The Tonsil Diaries | What to expect when you’re expecting a Tonsillectomy *

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*Warning: The cynicism in this article may offend some sensitive readers.  If you are likely to be offended by an article , which makes light of a serious medical procedure please hover off my webpage and surf on over to a less interesting page on the web. Or alternatively, you can hover over to my house and I will show you why I have become so cynical!

On the eve of my son returning to school after almost two weeks off following his tonsillectomy I have a confession to make.  I am by far the worst mother on the planet.  I completely and utterly regret putting my child through this excruciating operation.  Two weeks down the line and I am still struggling with a five year old-newborn who complains of pain pretty much every hour and I am completely helpless.

I am incredibly nervous that my son won’t have the strength to make it through the school day tomorrow.  But to be brutally honest, neither will I if we spend another day together.  I figure if he’s well enough to kick me in the shins for not buying an ice cream and well enough to scream his lungs out every time I answer my phone, then he sure as hell is well enough to slog it through a few hours at grade school.

So, come tomorrow, I’ll be letting him loose on the big wide world, hopeless, fearless, careless and tonsil-less.

In the meantime, I’m writing this post as a word of warning to parents who may be contemplating the surgery.  Take this post as the ‘heads up’ that I never got.  Sure, I knew there was going to be some pain involved.  I figured my son would be off school for a week at most and would need to eat ice cream and jelly and chilling with me like a little sidekick.  Heck, I was actually looking forward to spending some quality time with my first-born and checking out of life for a couple of days.  I thought I knew what to expect because my younger son has had three operations for grommets – a veteran operation mother, if you will.  When I opted in for the tonsillectomy and adenectomy I thought I was doing the prudent thing and making the right decision.  How could I possibly go wrong? – I had been told over a year ago that my son’s tonsils were absolutely massive and absolutely had to come out. Why? Because they were obstructing his breathing, leading to sleep apnea with a flow-on effect of beyond bad behavior during the day being the direct result of accumulated sleep deprivation.  Clearly, a no brainer.  So after contemplating the surgery and listening to my son complain of a sore throat and waking me up every night without fail for 5.5 years, I gave the OK for the Ear Nose and Throat Surgeon to take my son’s tonsils to task.  Epic Fail  – for now at least. My kid absolutely hates me and I hate myself. I feel even guiltier when people try to reassure me that the operation will benefit us “in the long-run”.  I’m starting to wonder when that “long-run” is and how far off we are from getting there, because I don’t think we can bear much more.  Let’s just say, my patience with this patient is lower than acceptable levels of patience for a parent.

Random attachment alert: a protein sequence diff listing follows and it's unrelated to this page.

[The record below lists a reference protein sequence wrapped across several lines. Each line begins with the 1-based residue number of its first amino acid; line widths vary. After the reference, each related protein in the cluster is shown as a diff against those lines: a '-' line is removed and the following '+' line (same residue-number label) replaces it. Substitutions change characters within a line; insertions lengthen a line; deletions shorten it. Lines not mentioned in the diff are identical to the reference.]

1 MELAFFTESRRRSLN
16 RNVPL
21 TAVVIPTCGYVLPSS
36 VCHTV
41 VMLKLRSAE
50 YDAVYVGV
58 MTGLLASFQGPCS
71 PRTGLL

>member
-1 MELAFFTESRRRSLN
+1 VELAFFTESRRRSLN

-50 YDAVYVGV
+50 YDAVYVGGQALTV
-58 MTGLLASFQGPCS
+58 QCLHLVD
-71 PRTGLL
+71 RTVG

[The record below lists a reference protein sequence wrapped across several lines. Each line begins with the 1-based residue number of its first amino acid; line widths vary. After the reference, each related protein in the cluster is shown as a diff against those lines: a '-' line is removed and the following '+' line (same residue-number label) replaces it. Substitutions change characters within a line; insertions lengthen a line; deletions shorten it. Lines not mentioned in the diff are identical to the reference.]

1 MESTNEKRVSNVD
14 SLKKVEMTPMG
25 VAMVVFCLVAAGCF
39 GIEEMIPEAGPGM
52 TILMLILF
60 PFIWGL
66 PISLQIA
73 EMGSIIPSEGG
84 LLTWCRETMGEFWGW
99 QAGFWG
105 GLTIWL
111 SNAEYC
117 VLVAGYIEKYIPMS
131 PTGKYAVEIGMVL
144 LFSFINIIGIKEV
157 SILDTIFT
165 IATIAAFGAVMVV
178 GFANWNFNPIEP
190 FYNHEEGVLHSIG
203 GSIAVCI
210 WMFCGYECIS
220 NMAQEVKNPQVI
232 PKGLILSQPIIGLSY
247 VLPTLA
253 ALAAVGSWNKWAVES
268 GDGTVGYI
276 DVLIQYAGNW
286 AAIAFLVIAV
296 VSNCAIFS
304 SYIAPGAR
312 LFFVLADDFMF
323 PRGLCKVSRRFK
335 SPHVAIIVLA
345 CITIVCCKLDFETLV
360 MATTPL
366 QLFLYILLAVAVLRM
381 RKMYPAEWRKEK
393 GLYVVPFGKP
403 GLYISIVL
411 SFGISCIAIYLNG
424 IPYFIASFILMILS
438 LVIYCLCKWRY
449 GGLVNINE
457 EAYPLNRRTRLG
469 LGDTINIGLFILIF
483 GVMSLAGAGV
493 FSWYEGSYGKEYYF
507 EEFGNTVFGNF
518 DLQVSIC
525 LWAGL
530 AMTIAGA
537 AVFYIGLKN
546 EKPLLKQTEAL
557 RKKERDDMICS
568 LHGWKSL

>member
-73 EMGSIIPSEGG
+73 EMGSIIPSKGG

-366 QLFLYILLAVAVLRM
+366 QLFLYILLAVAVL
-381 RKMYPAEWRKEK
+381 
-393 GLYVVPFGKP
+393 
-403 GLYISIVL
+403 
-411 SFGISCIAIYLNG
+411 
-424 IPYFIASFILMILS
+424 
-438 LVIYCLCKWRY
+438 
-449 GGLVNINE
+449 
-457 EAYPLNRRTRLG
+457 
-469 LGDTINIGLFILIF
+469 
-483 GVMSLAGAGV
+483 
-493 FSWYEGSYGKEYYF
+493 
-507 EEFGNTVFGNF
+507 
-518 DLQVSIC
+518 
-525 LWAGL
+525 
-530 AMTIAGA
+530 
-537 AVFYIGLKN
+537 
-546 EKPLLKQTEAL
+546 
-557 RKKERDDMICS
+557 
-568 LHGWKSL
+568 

If you have no idea what to expect – expect the worst. Anything better than that is a bonus. If you think this operation is similar to a grommet or adenoid operation you’ve got a whole new world ahead of you.

Here are some nuggets of information which you may not be aware of but which may help you to manage if you decide to go ahead with your child’s tonsillectomy:

  • The tonsillectomy is not for the faint-hearted. Do your research and be sure that you’re up for the challenge – there really is no going back – unless of course there is bleeding or dehydration post-op – in either of those two cases  – there definitely will be going back.
  • If you have a boss or a full-time job or some semblance of a social life you might want to quit or do some calendar shuffles because life as you know it is over for at least one to two weeks.
  • If you think you have a demanding, annoying, whiney or naggy child now, wait. A degree in neonatal nursing will not be enough to get you through the round-the-clock demands of your new little patient.
  • Even though the tonsil op has nothing to do with the ears, your child can get what’s called “referred pain” in the ears. This pain must be unbearable because my son complains of this every time he swallows or chews and he wakes up every hour at night with severe discomfort – to put it mildly.
  • Coming out of the anesthetic expect nothing ordinary.  Some kids (mine included) wake up from the surgery like little demons – screaming, thrashing, contorting spitting up blood and cursing like an incandescent pirate.  This apparently is normal and eventually wears off, around about the time that the parents are in tears and covered in post-op goop and ready to order the earliest available exorcist to the scene.